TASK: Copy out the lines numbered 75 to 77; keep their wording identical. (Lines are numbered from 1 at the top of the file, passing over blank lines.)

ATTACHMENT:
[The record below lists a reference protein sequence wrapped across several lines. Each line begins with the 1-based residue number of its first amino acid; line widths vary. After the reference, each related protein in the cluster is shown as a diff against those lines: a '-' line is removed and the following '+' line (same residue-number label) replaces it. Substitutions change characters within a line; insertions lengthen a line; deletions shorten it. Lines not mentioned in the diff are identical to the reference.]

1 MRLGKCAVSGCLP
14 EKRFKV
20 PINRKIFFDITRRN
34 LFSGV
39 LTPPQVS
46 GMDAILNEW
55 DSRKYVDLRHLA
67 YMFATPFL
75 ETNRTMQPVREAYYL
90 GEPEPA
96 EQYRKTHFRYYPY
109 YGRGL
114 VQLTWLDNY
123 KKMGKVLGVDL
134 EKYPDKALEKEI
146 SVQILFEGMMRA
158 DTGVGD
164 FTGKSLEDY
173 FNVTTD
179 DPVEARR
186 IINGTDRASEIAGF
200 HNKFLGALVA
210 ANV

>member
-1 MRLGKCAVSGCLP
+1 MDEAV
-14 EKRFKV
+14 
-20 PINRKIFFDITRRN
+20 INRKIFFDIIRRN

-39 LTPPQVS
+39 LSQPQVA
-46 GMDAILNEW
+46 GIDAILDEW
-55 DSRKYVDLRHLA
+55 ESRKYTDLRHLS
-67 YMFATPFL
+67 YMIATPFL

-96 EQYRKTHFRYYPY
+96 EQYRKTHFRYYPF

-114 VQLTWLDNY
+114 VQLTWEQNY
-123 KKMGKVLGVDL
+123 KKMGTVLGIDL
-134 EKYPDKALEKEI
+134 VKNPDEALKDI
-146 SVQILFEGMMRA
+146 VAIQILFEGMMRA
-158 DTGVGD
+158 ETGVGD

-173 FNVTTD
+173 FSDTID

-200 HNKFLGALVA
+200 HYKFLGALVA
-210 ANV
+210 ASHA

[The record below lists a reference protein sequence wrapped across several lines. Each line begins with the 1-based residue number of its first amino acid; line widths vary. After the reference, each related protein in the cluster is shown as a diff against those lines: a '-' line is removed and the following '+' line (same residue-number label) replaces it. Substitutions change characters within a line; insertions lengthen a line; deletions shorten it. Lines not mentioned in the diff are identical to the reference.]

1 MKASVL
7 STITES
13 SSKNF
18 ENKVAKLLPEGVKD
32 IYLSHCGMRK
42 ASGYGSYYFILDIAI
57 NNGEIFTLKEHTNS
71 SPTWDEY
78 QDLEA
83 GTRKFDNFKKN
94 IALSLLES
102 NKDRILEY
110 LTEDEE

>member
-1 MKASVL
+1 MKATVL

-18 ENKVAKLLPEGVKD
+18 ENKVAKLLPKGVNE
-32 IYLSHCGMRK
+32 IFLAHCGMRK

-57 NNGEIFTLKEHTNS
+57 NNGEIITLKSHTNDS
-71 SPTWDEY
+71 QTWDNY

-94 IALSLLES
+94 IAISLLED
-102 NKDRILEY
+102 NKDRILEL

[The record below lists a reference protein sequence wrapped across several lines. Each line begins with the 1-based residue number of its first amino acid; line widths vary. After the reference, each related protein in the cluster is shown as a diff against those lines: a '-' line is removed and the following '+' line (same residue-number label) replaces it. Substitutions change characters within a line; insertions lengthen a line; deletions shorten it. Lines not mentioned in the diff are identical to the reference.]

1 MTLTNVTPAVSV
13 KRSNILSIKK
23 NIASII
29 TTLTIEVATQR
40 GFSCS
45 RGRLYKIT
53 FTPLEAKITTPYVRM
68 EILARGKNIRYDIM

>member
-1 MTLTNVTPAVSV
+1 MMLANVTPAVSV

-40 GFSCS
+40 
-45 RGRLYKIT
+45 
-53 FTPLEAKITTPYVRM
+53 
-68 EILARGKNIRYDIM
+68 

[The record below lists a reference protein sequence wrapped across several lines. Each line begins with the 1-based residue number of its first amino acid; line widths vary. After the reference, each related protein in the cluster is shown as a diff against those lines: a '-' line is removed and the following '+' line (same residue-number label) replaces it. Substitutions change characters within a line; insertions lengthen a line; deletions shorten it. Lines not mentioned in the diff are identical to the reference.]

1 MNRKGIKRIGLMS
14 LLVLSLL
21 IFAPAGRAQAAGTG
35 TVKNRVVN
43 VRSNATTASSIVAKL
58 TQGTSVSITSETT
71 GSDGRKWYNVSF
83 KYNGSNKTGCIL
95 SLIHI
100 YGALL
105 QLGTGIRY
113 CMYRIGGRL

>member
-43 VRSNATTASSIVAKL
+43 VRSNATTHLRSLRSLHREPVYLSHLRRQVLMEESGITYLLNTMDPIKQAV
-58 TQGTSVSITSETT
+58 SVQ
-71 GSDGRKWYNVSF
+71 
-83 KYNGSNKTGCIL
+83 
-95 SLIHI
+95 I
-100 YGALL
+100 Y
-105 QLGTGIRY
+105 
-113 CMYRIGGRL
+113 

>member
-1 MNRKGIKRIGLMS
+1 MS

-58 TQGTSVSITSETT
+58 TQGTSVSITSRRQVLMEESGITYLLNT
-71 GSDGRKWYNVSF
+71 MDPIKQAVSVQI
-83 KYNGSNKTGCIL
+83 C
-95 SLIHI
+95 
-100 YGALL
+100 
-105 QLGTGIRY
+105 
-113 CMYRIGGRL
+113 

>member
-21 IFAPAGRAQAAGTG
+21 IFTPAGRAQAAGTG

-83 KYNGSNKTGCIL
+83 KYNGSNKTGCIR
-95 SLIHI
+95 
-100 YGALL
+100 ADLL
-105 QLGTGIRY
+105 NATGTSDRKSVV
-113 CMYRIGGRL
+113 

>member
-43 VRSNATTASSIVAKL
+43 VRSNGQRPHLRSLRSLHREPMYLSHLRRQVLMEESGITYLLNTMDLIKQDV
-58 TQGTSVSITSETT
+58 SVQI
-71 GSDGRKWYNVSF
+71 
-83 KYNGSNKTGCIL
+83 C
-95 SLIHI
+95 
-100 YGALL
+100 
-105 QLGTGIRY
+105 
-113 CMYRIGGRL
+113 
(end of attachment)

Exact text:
-18 ENKVAKLLPEGVKD
+18 ENKVAKLLPKGVNE
-32 IYLSHCGMRK